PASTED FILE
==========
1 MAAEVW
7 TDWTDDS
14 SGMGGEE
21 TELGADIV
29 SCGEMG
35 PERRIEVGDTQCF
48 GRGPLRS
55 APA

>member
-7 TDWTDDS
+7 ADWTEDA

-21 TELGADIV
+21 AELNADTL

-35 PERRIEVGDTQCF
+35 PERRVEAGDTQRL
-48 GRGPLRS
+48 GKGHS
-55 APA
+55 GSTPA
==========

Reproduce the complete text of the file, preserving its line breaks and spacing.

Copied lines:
1 MAAEVW
7 TDWTDDS
14 SGMGGEE
21 TELGADIV
29 SCGEMG
35 PERRIEVGDTQCF
48 GRGPLRS
55 APA

>member
-7 TDWTDDS
+7 ADWTEDA

-21 TELGADIV
+21 AELNADTL

-35 PERRIEVGDTQCF
+35 PERRVEAGDTQRL
-48 GRGPLRS
+48 GKGHS
-55 APA
+55 GSTPA